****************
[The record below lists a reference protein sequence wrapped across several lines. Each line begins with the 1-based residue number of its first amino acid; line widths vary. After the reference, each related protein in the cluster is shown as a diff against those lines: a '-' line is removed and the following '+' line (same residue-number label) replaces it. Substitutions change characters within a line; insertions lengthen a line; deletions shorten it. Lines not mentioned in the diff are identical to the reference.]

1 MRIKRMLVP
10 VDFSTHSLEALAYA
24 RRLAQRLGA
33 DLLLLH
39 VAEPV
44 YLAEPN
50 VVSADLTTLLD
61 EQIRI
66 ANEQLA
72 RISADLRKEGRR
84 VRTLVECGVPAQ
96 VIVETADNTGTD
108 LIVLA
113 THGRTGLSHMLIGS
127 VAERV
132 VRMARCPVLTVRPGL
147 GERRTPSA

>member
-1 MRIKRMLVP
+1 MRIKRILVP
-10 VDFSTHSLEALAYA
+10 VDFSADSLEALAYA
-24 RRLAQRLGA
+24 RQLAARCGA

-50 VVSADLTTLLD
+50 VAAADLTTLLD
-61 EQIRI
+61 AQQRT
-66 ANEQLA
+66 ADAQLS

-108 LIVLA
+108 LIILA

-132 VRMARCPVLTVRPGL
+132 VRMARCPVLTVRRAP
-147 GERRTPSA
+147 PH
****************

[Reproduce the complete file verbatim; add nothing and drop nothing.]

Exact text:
[The record below lists a reference protein sequence wrapped across several lines. Each line begins with the 1-based residue number of its first amino acid; line widths vary. After the reference, each related protein in the cluster is shown as a diff against those lines: a '-' line is removed and the following '+' line (same residue-number label) replaces it. Substitutions change characters within a line; insertions lengthen a line; deletions shorten it. Lines not mentioned in the diff are identical to the reference.]

1 MRIKRMLVP
10 VDFSTHSLEALAYA
24 RRLAQRLGA
33 DLLLLH
39 VAEPV
44 YLAEPN
50 VVSADLTTLLD
61 EQIRI
66 ANEQLA
72 RISADLRKEGRR
84 VRTLVECGVPAQ
96 VIVETADNTGTD
108 LIVLA
113 THGRTGLSHMLIGS
127 VAERV
132 VRMARCPVLTVRPGL
147 GERRTPSA

>member
-1 MRIKRMLVP
+1 MRIKRILVP
-10 VDFSTHSLEALAYA
+10 VDFSADSLEALAYA
-24 RRLAQRLGA
+24 RQLAARCGA

-50 VVSADLTTLLD
+50 VAAADLTTLLD
-61 EQIRI
+61 AQQRT
-66 ANEQLA
+66 ADAQLS

-108 LIVLA
+108 LIILA

-132 VRMARCPVLTVRPGL
+132 VRMARCPVLTVRRAP
-147 GERRTPSA
+147 PH